The heart and great vessels attached to it are encased within a multi-layered pericardium. The outer layer is fibrous and covers a double-membraned inner sac-like structure termed the pericardial cavity, which is filled with pericardial fluid. The pericardial fluid acts to reduce friction between the heart, the pericardial membranes, and the thoracic wall as the heart contracts and expands during the cardiac cycle.
The heart muscle is composed of three distinct layers. The outermost layer, the outer epicardium, is separated from the inner endocardium by the middle pericardium. The outer epicardium is continuous and in some places the same as the visceral pericardium. The epicardium protects the heart and is invested with capillaries, nerves, and lymph vessels. The middle myocardium is a think layer of cardiac muscle. The innermost endocardium contains connective tissue and Purkinje fibers. The endocardium is continuous with the lining of the great vessels attached to the heart, and it lines all valve and cardiac inner surfaces.
Heart muscle does not directly take up oxygen from the blood it pumps. A specialized set of vessels (e.g., the left and right coronary arteries and their branches) supply oxygenated blood to the heart muscle and constitute the coronary circulation. A heart attack occurs whenever blood flow is occluded (blocked).
Various intrinsic, neural, and hormonal factors act to influence the rhythm control and impulse conduction within the heart. Although cardiac muscle can contract on its own, the sino-atrial node on the right atrium acts to send out signals that regulate and coordinate contractions. The sino-atrial node and atrioventricular nodes act as a pacemaker for the heart. Cardiac arrhythmias result from abnormalities in the rhythm or rate of heat contractions (heart beats).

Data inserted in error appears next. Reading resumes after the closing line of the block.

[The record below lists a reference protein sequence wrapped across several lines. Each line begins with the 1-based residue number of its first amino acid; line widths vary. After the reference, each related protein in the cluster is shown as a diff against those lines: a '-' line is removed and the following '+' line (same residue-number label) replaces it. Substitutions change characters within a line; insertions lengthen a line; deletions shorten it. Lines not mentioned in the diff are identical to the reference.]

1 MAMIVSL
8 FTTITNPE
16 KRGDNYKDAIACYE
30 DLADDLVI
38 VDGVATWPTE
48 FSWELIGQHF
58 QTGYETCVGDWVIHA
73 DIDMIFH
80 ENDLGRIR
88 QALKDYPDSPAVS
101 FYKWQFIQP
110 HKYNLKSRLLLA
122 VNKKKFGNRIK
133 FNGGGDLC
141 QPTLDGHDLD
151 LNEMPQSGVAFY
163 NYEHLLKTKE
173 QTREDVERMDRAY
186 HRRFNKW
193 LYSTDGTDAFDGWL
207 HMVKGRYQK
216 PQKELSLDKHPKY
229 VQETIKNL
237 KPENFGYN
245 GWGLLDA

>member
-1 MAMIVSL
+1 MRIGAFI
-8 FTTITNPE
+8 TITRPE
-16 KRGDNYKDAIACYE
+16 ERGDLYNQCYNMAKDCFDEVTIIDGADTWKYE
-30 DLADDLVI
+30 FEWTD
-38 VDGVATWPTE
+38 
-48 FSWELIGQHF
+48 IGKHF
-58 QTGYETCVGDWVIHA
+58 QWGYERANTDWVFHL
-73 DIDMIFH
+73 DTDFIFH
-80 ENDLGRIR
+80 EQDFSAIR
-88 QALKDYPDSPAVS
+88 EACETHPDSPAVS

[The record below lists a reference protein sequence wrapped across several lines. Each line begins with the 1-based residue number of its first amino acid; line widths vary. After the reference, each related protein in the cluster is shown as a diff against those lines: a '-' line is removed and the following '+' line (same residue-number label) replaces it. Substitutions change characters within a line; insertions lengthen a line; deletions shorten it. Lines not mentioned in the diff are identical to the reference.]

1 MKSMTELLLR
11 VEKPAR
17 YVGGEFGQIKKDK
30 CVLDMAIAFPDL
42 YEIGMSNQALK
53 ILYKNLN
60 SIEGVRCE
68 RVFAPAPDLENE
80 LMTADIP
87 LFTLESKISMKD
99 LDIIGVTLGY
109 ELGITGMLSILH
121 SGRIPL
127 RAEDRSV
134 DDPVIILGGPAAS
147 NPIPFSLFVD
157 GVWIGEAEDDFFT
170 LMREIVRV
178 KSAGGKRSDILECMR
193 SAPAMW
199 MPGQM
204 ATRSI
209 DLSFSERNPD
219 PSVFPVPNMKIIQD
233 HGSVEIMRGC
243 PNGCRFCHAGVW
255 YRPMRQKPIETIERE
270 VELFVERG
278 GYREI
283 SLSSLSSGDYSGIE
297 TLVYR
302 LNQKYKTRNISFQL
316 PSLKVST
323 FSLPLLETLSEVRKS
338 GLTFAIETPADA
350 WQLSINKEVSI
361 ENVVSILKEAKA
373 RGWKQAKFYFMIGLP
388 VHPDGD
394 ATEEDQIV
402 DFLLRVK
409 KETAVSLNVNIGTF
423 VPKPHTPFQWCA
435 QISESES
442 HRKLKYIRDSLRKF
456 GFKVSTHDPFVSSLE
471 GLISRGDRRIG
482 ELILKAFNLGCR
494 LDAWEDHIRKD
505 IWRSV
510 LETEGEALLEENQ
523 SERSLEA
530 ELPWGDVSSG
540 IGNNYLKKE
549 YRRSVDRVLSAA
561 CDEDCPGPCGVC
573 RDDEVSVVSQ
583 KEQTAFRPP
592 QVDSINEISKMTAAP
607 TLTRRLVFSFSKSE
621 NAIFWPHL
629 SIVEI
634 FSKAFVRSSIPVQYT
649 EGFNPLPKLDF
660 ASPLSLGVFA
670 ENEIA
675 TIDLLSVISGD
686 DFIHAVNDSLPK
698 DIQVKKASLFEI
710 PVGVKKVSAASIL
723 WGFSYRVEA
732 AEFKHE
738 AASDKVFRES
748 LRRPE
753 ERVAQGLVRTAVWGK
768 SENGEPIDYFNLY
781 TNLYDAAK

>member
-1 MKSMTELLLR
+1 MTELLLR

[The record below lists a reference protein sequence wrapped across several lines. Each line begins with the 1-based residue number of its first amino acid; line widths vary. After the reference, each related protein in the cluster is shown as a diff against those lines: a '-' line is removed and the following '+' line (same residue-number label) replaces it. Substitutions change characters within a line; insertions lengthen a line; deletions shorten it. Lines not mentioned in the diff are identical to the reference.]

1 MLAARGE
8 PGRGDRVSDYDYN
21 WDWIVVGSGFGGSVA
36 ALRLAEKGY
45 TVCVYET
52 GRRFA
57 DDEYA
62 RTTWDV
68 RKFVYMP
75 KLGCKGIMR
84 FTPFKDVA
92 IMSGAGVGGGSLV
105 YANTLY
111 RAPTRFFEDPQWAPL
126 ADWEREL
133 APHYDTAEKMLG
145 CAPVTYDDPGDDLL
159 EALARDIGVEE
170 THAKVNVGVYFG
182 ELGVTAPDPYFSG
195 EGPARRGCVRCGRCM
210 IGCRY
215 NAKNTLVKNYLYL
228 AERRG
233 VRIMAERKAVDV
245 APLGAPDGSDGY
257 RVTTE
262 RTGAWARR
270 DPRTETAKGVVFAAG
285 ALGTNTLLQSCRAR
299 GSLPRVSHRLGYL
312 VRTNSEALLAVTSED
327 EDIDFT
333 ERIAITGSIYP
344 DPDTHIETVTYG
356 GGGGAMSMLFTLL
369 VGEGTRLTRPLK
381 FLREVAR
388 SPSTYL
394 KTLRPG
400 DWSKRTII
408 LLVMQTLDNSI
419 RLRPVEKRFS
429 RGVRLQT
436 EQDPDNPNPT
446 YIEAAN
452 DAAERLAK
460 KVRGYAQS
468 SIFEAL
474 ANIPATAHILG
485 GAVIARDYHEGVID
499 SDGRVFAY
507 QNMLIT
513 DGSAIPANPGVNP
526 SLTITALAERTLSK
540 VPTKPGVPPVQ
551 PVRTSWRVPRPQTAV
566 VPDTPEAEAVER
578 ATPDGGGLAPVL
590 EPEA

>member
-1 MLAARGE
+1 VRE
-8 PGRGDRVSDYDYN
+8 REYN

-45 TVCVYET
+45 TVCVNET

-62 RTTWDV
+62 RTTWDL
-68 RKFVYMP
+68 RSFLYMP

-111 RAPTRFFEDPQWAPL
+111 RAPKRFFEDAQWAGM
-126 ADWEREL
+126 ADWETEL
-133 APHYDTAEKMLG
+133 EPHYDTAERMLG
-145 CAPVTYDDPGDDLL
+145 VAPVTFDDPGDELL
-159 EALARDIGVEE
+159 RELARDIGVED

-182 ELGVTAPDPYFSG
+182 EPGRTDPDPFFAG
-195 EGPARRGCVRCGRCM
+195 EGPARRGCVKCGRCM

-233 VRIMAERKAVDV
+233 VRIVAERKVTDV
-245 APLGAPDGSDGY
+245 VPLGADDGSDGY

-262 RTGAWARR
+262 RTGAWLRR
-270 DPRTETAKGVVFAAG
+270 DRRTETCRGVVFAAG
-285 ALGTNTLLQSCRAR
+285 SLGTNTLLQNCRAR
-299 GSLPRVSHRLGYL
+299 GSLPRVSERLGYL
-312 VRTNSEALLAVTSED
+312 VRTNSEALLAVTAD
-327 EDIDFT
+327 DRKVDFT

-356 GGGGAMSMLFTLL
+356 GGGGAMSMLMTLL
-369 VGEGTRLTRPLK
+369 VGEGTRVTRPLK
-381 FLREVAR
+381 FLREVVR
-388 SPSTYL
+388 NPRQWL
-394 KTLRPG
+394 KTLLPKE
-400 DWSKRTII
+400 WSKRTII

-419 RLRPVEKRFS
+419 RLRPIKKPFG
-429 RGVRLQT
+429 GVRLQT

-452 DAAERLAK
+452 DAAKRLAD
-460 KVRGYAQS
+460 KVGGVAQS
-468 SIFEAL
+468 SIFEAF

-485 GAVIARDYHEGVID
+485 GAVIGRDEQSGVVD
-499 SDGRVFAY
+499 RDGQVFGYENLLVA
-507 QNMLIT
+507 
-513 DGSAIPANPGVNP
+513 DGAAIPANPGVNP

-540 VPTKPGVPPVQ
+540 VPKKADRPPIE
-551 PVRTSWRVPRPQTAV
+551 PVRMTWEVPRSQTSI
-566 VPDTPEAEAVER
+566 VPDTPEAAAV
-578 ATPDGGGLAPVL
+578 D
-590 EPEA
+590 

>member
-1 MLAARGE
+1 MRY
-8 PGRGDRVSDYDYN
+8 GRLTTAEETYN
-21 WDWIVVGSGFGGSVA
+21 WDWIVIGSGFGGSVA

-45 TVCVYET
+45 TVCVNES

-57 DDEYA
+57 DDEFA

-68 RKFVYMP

The fossa ovalis is a remnant of the embryonic foramen ovale, which allows blood to flow between the left and right atria in the developing fetus.
Modern Understandings: The Developing Heart and Changes at Birth
The developing fetal heart accounts for a large percentage of the volume of the early thorax. About 20 days after fertilization, the heart develops from the fusion of paired endothelial tubes into a single tube. Heart growth subsequently involves the growth, expansion, and partitioning of this tube into four chambers separated by thickened septa of cardiac muscle and valves. Atrial development is initially more advanced than ventricular development. The left and right atria develop while the primitive ventricle remains a single chamber. As atrial separation nears completion, the left and right ventricles begin to form, then continue until the heart consists of its fully developed four-chambered structure.